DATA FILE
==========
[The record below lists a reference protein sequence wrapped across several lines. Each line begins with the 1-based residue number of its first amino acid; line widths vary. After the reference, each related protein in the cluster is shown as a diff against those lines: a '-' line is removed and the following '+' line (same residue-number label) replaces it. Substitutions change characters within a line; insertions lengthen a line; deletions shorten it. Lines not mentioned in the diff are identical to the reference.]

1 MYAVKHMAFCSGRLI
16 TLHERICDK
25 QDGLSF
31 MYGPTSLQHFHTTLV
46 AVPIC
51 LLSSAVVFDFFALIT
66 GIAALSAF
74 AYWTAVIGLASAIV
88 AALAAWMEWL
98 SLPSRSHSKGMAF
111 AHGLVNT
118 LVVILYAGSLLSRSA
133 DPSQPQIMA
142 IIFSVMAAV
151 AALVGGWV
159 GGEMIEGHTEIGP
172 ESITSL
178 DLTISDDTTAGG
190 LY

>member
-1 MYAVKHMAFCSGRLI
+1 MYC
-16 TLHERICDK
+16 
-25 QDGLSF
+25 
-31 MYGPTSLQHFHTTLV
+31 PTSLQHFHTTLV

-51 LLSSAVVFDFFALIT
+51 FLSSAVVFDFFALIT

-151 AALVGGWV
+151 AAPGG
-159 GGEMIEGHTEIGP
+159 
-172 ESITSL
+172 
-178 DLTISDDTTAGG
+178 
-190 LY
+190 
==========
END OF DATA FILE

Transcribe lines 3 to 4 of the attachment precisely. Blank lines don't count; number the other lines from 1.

16 TLHERICDK
25 QDGLSF